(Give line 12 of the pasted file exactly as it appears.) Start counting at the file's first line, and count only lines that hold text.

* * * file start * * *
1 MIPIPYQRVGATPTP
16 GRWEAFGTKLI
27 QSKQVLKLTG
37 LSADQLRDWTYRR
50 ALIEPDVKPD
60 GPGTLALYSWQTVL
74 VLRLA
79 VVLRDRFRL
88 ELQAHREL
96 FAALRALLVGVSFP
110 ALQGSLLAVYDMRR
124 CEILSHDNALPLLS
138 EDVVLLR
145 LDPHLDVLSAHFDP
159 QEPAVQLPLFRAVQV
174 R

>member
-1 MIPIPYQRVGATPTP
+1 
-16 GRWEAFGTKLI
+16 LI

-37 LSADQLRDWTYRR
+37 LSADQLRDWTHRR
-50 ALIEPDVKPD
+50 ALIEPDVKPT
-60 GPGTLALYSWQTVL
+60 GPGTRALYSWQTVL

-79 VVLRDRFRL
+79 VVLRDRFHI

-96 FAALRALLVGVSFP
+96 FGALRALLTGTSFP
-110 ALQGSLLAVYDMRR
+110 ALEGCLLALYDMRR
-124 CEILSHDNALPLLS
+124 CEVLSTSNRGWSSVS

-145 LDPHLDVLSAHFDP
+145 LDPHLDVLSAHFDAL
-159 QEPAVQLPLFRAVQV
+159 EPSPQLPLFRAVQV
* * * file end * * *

124 CEILSHDNALPLLS